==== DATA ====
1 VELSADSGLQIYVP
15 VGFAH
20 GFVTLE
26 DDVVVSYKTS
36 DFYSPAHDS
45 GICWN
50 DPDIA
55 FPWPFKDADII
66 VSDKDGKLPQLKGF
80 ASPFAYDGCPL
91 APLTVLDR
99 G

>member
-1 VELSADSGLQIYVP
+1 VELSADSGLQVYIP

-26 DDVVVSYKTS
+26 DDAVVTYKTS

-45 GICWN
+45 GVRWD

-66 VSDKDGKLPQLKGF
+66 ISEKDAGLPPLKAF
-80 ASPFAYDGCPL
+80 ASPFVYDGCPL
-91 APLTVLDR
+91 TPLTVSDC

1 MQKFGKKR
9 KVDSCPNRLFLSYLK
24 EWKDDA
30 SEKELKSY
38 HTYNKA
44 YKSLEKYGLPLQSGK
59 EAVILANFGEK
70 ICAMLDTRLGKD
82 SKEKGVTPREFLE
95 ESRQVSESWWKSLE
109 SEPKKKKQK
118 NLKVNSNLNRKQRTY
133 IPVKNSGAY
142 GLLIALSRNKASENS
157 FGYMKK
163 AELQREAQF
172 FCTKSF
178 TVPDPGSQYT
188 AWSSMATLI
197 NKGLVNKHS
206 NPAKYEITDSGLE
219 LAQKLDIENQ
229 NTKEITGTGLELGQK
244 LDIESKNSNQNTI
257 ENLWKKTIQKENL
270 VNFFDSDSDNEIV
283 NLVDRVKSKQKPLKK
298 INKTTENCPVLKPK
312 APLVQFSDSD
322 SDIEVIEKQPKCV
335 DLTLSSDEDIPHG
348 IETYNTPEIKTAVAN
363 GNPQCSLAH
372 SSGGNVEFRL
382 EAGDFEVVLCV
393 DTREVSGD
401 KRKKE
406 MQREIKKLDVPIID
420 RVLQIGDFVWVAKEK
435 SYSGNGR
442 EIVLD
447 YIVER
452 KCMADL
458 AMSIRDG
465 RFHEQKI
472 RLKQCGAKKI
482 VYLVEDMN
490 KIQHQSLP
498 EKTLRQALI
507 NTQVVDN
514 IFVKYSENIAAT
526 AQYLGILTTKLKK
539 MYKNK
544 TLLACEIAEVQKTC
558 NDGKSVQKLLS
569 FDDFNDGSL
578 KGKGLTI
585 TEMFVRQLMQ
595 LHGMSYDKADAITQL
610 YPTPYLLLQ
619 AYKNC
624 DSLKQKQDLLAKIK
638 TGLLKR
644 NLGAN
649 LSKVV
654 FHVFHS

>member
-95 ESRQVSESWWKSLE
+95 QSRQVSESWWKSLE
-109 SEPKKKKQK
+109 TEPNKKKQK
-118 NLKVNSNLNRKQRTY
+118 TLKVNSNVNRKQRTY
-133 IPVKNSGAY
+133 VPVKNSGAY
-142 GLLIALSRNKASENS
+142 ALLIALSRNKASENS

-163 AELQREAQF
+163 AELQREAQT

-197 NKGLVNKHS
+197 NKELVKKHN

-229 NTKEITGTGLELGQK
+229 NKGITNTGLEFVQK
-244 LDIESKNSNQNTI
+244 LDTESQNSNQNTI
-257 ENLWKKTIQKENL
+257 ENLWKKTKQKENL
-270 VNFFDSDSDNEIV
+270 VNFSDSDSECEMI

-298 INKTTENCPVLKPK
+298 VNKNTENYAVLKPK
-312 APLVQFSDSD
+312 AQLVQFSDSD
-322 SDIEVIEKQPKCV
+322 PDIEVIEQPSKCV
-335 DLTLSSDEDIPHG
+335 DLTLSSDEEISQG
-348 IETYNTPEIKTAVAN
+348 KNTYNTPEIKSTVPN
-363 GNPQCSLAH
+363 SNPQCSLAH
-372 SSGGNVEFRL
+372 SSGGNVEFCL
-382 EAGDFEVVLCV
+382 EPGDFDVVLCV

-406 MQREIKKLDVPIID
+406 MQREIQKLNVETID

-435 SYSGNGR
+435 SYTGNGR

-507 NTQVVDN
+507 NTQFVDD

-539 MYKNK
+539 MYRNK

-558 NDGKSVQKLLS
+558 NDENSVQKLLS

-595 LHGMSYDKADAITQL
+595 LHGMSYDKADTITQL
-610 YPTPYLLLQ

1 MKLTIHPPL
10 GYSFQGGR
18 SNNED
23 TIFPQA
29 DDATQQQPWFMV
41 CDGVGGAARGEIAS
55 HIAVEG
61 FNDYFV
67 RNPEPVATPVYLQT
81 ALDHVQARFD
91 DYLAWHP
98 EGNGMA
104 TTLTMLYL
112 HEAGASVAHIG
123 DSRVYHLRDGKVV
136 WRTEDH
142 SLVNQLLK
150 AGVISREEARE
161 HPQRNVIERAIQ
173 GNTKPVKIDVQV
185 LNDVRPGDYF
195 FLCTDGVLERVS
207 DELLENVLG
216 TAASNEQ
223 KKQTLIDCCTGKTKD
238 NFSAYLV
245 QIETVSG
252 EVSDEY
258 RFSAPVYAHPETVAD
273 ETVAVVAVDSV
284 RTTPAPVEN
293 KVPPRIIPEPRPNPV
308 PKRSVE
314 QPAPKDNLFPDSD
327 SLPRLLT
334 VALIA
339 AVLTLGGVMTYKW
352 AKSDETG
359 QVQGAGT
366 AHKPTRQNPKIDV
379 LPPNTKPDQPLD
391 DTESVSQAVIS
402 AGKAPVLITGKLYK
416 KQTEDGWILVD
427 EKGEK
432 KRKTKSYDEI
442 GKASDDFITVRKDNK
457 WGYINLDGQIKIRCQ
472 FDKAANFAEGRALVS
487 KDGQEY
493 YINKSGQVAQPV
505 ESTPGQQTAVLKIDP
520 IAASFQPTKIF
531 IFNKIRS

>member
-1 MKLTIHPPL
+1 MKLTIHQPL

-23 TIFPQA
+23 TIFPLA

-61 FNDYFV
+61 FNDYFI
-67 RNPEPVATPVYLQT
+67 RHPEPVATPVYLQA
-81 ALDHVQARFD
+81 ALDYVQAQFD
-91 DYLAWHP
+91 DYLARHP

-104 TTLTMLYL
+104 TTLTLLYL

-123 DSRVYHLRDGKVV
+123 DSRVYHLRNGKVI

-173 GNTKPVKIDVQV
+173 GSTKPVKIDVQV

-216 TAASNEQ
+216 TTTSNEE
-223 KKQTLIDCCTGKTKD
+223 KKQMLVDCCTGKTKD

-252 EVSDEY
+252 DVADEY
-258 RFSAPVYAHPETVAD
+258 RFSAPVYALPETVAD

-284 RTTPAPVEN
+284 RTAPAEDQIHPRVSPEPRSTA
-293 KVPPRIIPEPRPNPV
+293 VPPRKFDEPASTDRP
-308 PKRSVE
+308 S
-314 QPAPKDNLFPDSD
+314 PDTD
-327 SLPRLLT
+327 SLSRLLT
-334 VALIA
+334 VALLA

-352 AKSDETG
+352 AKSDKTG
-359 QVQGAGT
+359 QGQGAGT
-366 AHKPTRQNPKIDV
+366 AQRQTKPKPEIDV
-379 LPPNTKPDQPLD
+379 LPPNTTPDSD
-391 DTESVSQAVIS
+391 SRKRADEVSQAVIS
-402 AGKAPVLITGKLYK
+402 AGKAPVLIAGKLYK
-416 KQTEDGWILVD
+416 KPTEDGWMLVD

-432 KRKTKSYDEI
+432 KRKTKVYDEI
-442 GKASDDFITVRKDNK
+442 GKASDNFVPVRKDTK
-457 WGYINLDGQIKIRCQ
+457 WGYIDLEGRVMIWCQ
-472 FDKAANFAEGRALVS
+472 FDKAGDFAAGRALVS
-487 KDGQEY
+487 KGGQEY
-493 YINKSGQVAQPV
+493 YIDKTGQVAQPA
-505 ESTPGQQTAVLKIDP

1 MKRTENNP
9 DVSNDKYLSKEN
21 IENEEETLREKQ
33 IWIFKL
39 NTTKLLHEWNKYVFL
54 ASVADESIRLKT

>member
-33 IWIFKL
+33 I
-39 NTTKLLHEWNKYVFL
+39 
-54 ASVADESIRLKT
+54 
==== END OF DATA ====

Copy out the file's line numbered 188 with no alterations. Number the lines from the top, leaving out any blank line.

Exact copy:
427 EKGEK